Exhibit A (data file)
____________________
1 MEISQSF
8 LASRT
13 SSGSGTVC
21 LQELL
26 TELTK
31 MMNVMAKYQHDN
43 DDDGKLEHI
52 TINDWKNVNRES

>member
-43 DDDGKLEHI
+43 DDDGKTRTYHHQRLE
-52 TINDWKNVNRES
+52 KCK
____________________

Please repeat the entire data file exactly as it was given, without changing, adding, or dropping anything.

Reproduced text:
1 MEISQSF
8 LASRT
13 SSGSGTVC
21 LQELL
26 TELTK
31 MMNVMAKYQHDN
43 DDDGKLEHI
52 TINDWKNVNRES

>member
-43 DDDGKLEHI
+43 DDDGKTRTYHHQRLE
-52 TINDWKNVNRES
+52 KCK